# 0.1 Cartesian vectors and tensors: their algebra  (Page 2/5)

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## Unit vectors

The unit vectors in the direction of a set of mutually orthogonal coordinate axis are defined as follows.

${\mathbf{e}}_{\left(1\right)}=\left[\begin{array}{c}1\\ 0\\ 0\end{array}\right],\text{}\text{}{\mathbf{e}}_{\left(2\right)}=\left[\begin{array}{c}0\\ 1\\ 0\end{array}\right],\text{}\text{}{\mathbf{e}}_{\left(3\right)}=\left[\begin{array}{c}0\\ 0\\ 1\end{array}\right]$

The suffixes to e are enclosed in parentheses to show that they do not denote components. A vector, a , can be expressed in terms of its components, ( a 1 , a 2 , a 3 ) and the unit vectors.

$\mathbf{a}={a}_{1}{\mathbf{e}}_{\left(1\right)}+{a}_{2}{\mathbf{e}}_{\left(2\right)}+{a}_{3}{\mathbf{e}}_{\left(3\right)}$

This equation can be multiplied and divided by the magnitude of a to express the vector in terms of its magnitude and direction.

$\begin{array}{c}\mathbf{a}=|\mathbf{a}|\left(\frac{{a}_{1}}{|\mathbf{a}|}{\mathbf{e}}_{\left(1\right)}+\frac{{a}_{2}}{|\mathbf{a}|}{\mathbf{e}}_{\left(2\right)}+\frac{{a}_{3}}{|\mathbf{a}|}{\mathbf{e}}_{\left(3\right)}\right)\\ =|\mathbf{a}|\left({\lambda }_{1}{\mathbf{e}}_{\left(1\right)}+{\lambda }_{2}{\mathbf{e}}_{\left(2\right)}+{\lambda }_{3}{\mathbf{e}}_{\left(3\right)}\right)\end{array}$

where λ i are the directional cosines of a .

A special unit vector we will use often is the normal vector to a surface, n . The components of the normal vector are the directional cosines of the normal direction to the surface.

## Scalar product – orthogonality

The scalar product (or dot product ) of two vectors, a and b is defined as

$\mathbf{a}•\mathbf{b}=|\mathbf{a}||\mathbf{b}|\mathrm{cos}\theta$

where θ is the angle between the two vectors. If the two vectors are perpendicular to each other, i.e., they are orthogonal , then the scalar product is zero. The unit vectors along the Cartesian coordinate axis are orthogonal and their scalar product is equal to the Kronecker delta.

$\begin{array}{ccc}{\mathbf{e}}_{\left(i\right)}•{\mathbf{e}}_{\left(j\right)}& =& {\delta }_{ij}\\ & =& \left\{\begin{array}{c}1,i=j\\ 0,i\ne j\end{array}\end{array}$

The scalar product is commutative and distributive. The cosine of the angle measured from a to b is the same as measured from b to a . Thus the scalar product can be expressed in terms of the components of the vectors.

$\begin{array}{ccc}\mathbf{a}•\mathbf{b}& =& \left({a}_{1}{\mathbf{e}}_{\left(1\right)}+{a}_{2}{\mathbf{e}}_{\left(2\right)}+{a}_{3}{\mathbf{e}}_{\left(3\right)}\right)•\left({b}_{1}{\mathbf{e}}_{\left(1\right)}+{b}_{2}{\mathbf{e}}_{\left(2\right)}+{b}_{3}{\mathbf{e}}_{\left(3\right)}\right)\hfill \\ & =& {a}_{i}{b}_{j}{\delta }_{ij}\hfill \\ & =& {a}_{i}{b}_{i}\hfill \end{array}$

The scalar product of a vector with itself is the square of the magnitude of the vector.

$\begin{array}{ccc}\mathbf{a}•\mathbf{a}& =& |\mathbf{a}||\mathbf{a}|\mathrm{cos}0\hfill \\ & =& {|\mathbf{a}|}^{2}\hfill \\ \mathbf{a}•\mathbf{a}& =& {a}_{i}{a}_{i}\hfill \\ & =& {|\mathbf{a}|}^{2}\hfill \end{array}$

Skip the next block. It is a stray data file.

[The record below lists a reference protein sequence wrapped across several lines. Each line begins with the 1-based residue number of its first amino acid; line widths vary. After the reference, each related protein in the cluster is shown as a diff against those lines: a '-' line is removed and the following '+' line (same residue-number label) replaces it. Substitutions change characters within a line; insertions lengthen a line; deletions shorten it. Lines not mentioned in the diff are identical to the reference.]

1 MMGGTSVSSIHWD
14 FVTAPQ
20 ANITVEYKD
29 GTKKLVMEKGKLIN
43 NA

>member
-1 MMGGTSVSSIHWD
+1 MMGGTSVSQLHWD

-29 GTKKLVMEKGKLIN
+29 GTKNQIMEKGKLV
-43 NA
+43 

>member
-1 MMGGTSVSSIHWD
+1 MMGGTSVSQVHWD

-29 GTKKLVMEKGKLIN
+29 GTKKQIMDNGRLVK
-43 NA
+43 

The most common application of the scalar product is the projection or component of a vector in the direction of another vector. For example, suppose n is a unit vector (e.g., the normal to a surface) the component of a in the direction of n is as follows.

$\mathbf{a}•\mathbf{n}=|\mathbf{a}|\mathrm{cos}\theta$

## Directional cosines for coordinate transformation

The properties of the directional cosines for the rotation of the Cartesian coordinate reference frame can now be easily illustrated. Suppose the unit vectors in the original system is ${\mathbf{e}}_{\left(i\right)}$ and in the rotated system is ${\stackrel{_}{\mathbf{e}}}_{\left(j\right)}$ . The components of the unit vector, ${\stackrel{_}{\mathbf{e}}}_{\left(j\right)}$ , in the original reference frame is ${l}_{ij}$ . This can be expressed as the scalar product.

$\begin{array}{l}{\overline{e}}_{\left(j\right)}={l}_{1j}{e}_{\left(1\right)}+{l}_{2j}{e}_{\left(2\right)}+{l}_{3j}{e}_{\left(3\right)},\text{}j=1,2,3\\ {e}_{\left(i\right)}•{\overline{e}}_{\left(j\right)}={l}_{ij},\text{}i,j=1,2,3\end{array}$

Since ${\stackrel{_}{\mathbf{e}}}_{\left(j\right)}$ is a unit vector, it has a magnitude of unity.

${\overline{e}}_{\left(j\right)}•{\overline{e}}_{\left(j\right)}=1={l}_{i\left(j\right)}{l}_{i\left(j\right)}={l}_{1\left(j\right)}{l}_{1\left(j\right)}+{l}_{2\left(j\right)}{l}_{2\left(j\right)}+{l}_{3\left(j\right)}{l}_{3\left(j\right)},\text{}j=1,2,3$

Also, the axis of a Cartesian system are orthorgonal.

$\begin{array}{l}{\mathbf{e}}_{\left(i\right)}•{\mathbf{e}}_{\left(j\right)}=\left\{\begin{array}{c}0,\text{}\text{if}i\ne j\\ 1,\text{}\text{if}i=j\end{array}\\ \text{thus}\\ {\mathbf{e}}_{\left(i\right)}•{\mathbf{e}}_{\left(j\right)}={d}_{ij}\end{array}$
$\begin{array}{ccc}{\overline{e}}_{\left(i\right)}•{\overline{e}}_{\left(j\right)}& =& {l}_{ki}{l}_{kj}={l}_{1i}{l}_{1j}+{l}_{2i}{l}_{2j}+{l}_{3i}{l}_{3j},i,j=1,2,3\hfill \\ & =& {\delta }_{ij}\hfill \end{array}$

## Vector product

The vector product (or cross product ) of two vectors, a and b , denoted as a × b , is a vector that is perpendicular to the plane of a and b such that a , b , and a × b form a right-handed system. (i.e., a , b , and a × b have the orientation of the thumb, first finger, and third finger of the right hand.) It has the following magnitude where θ is the angle between a and b .

$|\mathbf{a}×\mathbf{b}|=|\mathbf{a}|\text{}|\mathbf{b}|\text{}\mathrm{sin}\theta$

The magnitude of the vector product is equal to the area of a parallelogram two of whose sides are the vectors a and b .

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